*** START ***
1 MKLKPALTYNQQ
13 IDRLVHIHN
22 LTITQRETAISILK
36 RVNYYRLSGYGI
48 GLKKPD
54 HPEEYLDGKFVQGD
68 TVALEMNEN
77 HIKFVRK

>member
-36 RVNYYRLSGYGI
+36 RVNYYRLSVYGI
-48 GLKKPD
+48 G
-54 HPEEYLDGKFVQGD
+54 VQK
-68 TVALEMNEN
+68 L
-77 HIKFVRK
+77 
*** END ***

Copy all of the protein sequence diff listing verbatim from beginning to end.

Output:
1 MKLKPALTYNQQ
13 IDRLVHIHN
22 LTITQRETAISILK
36 RVNYYRLSGYGI
48 GLKKPD
54 HPEEYLDGKFVQGD
68 TVALEMNEN
77 HIKFVRK

>member
-36 RVNYYRLSGYGI
+36 RVNYYRLSVYGI
-48 GLKKPD
+48 G
-54 HPEEYLDGKFVQGD
+54 VQK
-68 TVALEMNEN
+68 L
-77 HIKFVRK
+77 